Mbell1975 wrote in post #18669170
Some fair points but some inaccuracies. Apple is not innovative at all, and I say that as a huge Apple fanboy typing this on my iMac with my iPhone sitting beside me as I watch Apple TV haha. Apple did not invent the computer, the smartphone the MP3 player or the tablet. What Apple does that few other companies can is take an existing product, package it and market it brilliantly and have the masses buying it when they never even knew they wanted it. Canon is much like Apple IMO. They dont rush half baked products to market to claim they were first, they sit back and let other companies do their R&D work for them by watching what works, what doesn't and what consumers want. When they do finally release that product, its usually very well done and a massive hit. Apple lets Samsung do their dirty work and Canon has let Sony do theirs in regards to mirrorless cameras. Im not sure why some people think Canon taking their time to get into mirrorless cameras seriously means they have their "heads buried in the sand". Quite the opposite, they have been smart to wait. Canon just celebrated their 15th straight year as the top seller of ILCs and their mirrorless cameras are picking up steam. They have had zero reason to rush into the mirrorless game full on but that time is coming when the will get into it. They are running the company textbook IMO and their sales numbers reflect that.
Apple under Steve Jobs was releasing products that was shifting the dynamic of existing markets. The iPhone wasn't the first smartphone of course, but it was extremely innovative in that it created ways of interacting with a mobile device that hadn't been done previously and they single-handedly shifted the dynamic of phones going forward.
Canon is actually more akin to RIM, who resisted change and insisted that their consumers would never leave physical keyboards for the novelty of capacity touch screens....They were put too much faith in the strength of their brand for professional devices, and were caught quite off guard when consumers decided they wanted iPhones for business use as well. And the rest is history.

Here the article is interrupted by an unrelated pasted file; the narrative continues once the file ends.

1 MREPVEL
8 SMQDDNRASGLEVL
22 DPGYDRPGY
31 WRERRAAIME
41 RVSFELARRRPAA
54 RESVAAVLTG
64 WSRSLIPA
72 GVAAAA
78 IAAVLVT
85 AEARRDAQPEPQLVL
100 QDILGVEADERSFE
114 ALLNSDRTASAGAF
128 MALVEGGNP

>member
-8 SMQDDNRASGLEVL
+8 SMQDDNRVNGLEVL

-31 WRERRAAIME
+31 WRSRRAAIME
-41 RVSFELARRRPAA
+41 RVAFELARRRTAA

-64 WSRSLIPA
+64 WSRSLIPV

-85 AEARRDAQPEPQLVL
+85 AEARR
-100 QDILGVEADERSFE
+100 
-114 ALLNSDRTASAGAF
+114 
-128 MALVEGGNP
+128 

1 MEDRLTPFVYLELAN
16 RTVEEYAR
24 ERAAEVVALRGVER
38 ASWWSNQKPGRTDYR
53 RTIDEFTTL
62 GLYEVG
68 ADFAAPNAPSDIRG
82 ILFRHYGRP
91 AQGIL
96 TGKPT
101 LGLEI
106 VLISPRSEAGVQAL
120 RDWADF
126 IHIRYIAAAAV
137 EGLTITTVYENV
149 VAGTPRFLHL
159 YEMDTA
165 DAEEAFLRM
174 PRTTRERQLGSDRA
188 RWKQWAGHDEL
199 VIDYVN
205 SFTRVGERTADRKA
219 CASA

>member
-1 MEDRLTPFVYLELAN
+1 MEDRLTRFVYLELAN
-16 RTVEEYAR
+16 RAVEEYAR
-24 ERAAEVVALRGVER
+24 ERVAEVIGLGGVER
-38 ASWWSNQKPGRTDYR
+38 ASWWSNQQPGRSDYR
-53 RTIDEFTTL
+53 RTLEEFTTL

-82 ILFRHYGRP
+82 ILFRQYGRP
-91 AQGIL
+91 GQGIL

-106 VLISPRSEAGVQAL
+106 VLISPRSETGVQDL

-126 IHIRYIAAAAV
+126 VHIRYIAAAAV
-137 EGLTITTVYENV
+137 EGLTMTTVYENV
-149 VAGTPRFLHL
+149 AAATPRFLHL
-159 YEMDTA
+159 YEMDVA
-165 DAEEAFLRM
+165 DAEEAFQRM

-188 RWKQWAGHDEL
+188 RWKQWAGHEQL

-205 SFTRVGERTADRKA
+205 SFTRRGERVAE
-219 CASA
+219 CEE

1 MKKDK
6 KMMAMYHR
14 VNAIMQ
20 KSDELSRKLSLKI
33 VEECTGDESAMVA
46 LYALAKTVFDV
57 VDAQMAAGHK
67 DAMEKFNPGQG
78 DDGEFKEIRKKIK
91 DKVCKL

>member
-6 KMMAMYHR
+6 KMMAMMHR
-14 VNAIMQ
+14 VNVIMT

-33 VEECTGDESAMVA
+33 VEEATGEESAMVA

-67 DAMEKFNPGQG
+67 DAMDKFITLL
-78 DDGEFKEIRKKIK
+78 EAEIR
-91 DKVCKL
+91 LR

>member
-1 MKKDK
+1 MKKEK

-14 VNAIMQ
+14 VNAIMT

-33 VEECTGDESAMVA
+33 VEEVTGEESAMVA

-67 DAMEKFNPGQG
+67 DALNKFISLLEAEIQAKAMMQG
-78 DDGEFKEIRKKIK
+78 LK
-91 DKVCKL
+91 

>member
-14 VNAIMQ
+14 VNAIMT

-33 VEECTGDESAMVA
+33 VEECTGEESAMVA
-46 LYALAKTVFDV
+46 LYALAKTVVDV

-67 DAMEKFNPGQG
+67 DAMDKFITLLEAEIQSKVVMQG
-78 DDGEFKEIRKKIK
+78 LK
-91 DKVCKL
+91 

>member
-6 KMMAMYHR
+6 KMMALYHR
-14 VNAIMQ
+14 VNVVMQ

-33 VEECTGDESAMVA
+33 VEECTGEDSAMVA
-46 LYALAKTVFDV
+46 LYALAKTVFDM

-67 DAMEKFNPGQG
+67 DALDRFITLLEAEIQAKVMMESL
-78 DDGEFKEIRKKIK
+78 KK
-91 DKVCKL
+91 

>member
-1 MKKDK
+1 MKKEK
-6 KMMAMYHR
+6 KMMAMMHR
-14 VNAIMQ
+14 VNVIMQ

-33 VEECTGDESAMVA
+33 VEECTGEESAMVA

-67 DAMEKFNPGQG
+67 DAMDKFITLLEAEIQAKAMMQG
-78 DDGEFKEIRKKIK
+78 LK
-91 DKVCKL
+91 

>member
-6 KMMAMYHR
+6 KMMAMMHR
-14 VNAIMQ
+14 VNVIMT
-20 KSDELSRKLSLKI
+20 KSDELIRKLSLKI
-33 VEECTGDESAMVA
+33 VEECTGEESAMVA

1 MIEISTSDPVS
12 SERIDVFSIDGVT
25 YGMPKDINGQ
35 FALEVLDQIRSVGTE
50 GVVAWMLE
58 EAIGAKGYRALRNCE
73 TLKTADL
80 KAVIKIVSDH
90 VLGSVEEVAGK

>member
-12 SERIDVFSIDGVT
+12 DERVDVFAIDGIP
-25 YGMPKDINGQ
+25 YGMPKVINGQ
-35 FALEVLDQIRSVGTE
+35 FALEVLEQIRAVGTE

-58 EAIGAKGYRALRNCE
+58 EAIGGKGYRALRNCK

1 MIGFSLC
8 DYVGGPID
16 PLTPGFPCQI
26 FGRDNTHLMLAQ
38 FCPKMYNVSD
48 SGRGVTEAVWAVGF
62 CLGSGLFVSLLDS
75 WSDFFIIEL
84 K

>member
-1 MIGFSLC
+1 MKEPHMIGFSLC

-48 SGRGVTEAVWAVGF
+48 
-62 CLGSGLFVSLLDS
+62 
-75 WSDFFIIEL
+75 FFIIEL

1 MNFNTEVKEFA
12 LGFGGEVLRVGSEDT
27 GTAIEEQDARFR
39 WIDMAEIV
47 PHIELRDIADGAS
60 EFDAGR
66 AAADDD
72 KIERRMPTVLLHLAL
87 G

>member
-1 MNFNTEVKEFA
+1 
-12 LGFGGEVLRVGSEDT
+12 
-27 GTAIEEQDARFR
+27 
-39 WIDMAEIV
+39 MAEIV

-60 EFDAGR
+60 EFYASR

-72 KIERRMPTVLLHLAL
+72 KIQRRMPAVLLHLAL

Removal of the mirror is akin to introduction of the capacitive touch screen in that it allows certain capabilities that flat-out aren't possible with DSLR's. Computational AF using live-view (ie eye-AF), blackout free shooting, fully silent shutters, etc etc etc. It isn't all about size...these are next gen cameras, just as iPhones were the next gen phone. And in the realm of cameras where it takes years to build out a portfolio of lenses and bodies...not to mention the expertise in this realm, having a first movers advantage means a lot.
Apple these days isn't quite the trailblazer that it used to be post Steve Jobs. And in the space of things like smart speakers and home automation, their insistence to 'wait things out' is actually working against them. Amazon and Google are sort of stumbling as they go along with google home and echo, but the market adoption is much higher because they got out the gate sooner and are innovating their products at a far more rapid pace.